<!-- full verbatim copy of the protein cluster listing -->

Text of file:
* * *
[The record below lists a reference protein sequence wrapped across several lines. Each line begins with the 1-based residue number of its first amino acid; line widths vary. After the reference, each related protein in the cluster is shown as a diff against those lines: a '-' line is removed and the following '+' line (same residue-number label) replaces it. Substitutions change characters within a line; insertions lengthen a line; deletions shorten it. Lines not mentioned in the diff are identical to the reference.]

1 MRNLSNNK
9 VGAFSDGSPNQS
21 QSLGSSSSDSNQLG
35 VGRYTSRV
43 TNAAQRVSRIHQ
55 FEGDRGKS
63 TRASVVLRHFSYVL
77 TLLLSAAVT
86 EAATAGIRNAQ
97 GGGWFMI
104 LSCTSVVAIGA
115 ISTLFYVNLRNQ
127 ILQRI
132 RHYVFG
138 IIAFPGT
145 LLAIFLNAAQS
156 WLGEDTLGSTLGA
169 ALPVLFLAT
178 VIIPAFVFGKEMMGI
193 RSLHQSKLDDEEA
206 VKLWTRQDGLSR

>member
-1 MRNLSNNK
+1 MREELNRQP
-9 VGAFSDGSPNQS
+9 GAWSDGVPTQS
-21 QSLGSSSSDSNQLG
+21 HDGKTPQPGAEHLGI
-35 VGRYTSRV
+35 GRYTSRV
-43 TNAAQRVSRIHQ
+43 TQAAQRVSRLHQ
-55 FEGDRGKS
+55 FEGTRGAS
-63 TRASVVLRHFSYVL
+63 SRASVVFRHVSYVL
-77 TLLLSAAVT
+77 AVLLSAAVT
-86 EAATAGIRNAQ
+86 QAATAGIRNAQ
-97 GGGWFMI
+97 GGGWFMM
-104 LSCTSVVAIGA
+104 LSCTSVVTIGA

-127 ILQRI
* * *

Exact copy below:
[The record below lists a reference protein sequence wrapped across several lines. Each line begins with the 1-based residue number of its first amino acid; line widths vary. After the reference, each related protein in the cluster is shown as a diff against those lines: a '-' line is removed and the following '+' line (same residue-number label) replaces it. Substitutions change characters within a line; insertions lengthen a line; deletions shorten it. Lines not mentioned in the diff are identical to the reference.]

1 MRNLSNNK
9 VGAFSDGSPNQS
21 QSLGSSSSDSNQLG
35 VGRYTSRV
43 TNAAQRVSRIHQ
55 FEGDRGKS
63 TRASVVLRHFSYVL
77 TLLLSAAVT
86 EAATAGIRNAQ
97 GGGWFMI
104 LSCTSVVAIGA
115 ISTLFYVNLRNQ
127 ILQRI
132 RHYVFG
138 IIAFPGT
145 LLAIFLNAAQS
156 WLGEDTLGSTLGA
169 ALPVLFLAT
178 VIIPAFVFGKEMMGI
193 RSLHQSKLDDEEA
206 VKLWTRQDGLSR

>member
-1 MRNLSNNK
+1 MREELNRQP
-9 VGAFSDGSPNQS
+9 GAWSDGVPTQS
-21 QSLGSSSSDSNQLG
+21 HDGKTPQPGAEHLGI
-35 VGRYTSRV
+35 GRYTSRV
-43 TNAAQRVSRIHQ
+43 TQAAQRVSRLHQ
-55 FEGDRGKS
+55 FEGTRGAS
-63 TRASVVLRHFSYVL
+63 SRASVVFRHVSYVL
-77 TLLLSAAVT
+77 AVLLSAAVT
-86 EAATAGIRNAQ
+86 QAATAGIRNAQ
-97 GGGWFMI
+97 GGGWFMM
-104 LSCTSVVAIGA
+104 LSCTSVVTIGA

-127 ILQRI